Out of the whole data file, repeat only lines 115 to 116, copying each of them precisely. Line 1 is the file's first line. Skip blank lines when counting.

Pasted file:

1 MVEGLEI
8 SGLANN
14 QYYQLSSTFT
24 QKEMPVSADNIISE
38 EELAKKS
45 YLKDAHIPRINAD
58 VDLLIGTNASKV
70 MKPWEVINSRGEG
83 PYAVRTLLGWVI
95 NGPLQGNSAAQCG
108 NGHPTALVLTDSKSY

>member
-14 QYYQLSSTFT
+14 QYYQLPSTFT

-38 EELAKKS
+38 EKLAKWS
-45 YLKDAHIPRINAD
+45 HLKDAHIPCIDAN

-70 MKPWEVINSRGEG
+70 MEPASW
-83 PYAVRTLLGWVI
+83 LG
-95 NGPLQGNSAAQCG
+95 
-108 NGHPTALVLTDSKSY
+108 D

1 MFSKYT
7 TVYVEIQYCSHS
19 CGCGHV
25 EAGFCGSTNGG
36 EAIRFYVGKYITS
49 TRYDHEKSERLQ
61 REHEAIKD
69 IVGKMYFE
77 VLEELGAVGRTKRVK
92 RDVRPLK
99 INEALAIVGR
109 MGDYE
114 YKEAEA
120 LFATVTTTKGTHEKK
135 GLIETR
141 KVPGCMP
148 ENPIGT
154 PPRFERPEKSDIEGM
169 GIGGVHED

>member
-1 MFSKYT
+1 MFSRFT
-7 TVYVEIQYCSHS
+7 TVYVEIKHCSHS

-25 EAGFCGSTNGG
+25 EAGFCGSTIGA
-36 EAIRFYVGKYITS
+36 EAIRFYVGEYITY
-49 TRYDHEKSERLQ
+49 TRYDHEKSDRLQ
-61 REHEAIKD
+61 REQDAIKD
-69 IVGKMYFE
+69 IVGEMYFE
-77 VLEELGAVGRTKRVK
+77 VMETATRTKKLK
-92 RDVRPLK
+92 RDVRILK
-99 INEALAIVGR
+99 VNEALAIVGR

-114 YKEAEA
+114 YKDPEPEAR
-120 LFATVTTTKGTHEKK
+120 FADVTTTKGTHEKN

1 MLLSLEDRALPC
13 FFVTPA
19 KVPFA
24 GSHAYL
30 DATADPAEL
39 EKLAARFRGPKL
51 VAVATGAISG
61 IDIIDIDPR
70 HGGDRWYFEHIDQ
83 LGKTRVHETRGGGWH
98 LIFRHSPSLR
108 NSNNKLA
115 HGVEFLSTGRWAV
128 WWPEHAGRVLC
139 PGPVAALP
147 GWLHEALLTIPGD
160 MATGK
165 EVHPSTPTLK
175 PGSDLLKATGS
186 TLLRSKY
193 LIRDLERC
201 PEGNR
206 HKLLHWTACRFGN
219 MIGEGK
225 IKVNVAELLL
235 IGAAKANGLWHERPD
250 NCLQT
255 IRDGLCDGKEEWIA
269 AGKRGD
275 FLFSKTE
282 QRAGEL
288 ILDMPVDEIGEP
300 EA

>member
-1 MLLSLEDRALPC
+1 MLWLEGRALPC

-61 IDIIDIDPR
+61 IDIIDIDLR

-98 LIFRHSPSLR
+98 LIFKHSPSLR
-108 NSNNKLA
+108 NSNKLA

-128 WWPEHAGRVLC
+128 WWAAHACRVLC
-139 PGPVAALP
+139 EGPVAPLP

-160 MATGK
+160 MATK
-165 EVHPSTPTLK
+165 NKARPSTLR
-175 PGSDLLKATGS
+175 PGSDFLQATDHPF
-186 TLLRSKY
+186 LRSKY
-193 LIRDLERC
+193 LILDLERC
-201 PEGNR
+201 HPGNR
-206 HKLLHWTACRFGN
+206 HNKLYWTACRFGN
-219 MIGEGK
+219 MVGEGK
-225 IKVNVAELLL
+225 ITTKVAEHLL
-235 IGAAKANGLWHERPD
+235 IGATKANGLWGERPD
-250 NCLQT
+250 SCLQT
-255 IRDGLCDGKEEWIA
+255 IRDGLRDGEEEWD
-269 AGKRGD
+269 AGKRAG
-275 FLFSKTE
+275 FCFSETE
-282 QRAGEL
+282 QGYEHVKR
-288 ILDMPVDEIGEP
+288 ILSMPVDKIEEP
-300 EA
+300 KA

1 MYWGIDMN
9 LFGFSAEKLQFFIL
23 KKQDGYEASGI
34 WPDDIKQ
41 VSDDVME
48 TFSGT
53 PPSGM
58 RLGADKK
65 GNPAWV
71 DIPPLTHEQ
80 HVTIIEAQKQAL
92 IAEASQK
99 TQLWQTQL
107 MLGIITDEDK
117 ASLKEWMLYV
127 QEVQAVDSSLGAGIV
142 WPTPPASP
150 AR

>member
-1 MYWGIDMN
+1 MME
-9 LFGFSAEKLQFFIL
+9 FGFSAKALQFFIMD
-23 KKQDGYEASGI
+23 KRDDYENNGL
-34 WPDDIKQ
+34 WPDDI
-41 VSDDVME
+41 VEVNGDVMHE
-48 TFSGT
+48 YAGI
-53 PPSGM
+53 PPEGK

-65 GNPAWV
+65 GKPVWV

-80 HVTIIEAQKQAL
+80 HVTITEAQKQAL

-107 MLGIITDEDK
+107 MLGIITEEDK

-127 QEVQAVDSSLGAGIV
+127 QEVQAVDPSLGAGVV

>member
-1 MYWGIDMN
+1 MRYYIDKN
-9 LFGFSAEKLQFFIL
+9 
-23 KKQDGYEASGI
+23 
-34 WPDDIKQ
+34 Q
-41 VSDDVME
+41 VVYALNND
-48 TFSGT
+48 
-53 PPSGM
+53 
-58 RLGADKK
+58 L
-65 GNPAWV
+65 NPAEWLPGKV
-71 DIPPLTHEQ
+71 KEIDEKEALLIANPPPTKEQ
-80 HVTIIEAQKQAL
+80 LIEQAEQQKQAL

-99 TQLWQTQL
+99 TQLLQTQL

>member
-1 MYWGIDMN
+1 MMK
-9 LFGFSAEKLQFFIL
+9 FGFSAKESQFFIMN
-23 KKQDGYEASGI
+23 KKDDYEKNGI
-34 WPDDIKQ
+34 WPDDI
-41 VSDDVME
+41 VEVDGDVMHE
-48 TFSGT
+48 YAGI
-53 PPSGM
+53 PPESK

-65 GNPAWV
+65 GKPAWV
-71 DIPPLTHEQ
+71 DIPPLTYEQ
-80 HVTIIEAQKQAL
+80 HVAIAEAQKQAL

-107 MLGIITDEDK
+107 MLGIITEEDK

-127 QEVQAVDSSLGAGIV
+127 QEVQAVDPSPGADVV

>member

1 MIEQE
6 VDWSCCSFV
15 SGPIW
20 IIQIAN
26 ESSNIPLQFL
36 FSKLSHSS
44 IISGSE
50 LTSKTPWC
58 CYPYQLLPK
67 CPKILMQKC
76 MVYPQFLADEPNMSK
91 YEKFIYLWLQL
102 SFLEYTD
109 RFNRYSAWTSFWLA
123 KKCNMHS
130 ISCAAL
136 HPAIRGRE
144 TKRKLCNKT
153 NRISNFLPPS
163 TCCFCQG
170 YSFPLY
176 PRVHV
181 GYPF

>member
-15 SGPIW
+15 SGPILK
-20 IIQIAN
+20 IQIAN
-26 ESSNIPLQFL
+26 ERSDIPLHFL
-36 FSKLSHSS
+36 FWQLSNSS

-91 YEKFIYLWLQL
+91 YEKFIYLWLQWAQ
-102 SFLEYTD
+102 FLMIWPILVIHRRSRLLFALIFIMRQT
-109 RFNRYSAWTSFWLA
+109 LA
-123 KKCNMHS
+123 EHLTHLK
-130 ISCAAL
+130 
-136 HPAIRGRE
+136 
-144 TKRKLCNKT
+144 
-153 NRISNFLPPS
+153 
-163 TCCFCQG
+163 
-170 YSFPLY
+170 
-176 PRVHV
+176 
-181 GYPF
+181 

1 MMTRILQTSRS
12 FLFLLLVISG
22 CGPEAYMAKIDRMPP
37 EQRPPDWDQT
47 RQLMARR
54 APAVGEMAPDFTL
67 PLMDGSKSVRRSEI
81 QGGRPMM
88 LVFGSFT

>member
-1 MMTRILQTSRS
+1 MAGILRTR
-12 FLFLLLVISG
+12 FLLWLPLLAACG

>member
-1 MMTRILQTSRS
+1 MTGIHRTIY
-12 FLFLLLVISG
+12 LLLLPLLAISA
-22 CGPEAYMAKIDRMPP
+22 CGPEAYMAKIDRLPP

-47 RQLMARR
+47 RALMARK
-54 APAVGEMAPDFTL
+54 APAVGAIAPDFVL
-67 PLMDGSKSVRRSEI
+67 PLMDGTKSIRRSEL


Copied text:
-139 PGPVAALP
+139 EGPVAPLP